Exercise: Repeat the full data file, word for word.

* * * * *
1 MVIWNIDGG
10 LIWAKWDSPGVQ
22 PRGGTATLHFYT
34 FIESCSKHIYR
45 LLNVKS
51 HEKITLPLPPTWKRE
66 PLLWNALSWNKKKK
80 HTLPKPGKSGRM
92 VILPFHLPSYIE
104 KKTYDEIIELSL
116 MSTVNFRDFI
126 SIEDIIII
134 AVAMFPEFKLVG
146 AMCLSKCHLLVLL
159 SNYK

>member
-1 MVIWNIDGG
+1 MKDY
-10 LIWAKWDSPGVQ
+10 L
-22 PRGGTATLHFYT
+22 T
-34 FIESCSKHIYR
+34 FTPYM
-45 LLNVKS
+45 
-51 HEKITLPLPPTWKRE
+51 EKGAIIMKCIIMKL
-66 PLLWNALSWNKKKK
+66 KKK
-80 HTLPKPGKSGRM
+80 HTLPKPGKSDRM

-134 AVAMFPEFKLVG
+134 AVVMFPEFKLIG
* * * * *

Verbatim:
1 MVIWNIDGG
10 LIWAKWDSPGVQ
22 PRGGTATLHFYT
34 FIESCSKHIYR
45 LLNVKS
51 HEKITLPLPPTWKRE
66 PLLWNALSWNKKKK
80 HTLPKPGKSGRM
92 VILPFHLPSYIE
104 KKTYDEIIELSL
116 MSTVNFRDFI
126 SIEDIIII
134 AVAMFPEFKLVG
146 AMCLSKCHLLVLL
159 SNYK

>member
-1 MVIWNIDGG
+1 MKDY
-10 LIWAKWDSPGVQ
+10 L
-22 PRGGTATLHFYT
+22 T
-34 FIESCSKHIYR
+34 FTPYM
-45 LLNVKS
+45 
-51 HEKITLPLPPTWKRE
+51 EKGAIIMKCIIMKL
-66 PLLWNALSWNKKKK
+66 KKK
-80 HTLPKPGKSGRM
+80 HTLPKPGKSDRM

-134 AVAMFPEFKLVG
+134 AVVMFPEFKLIG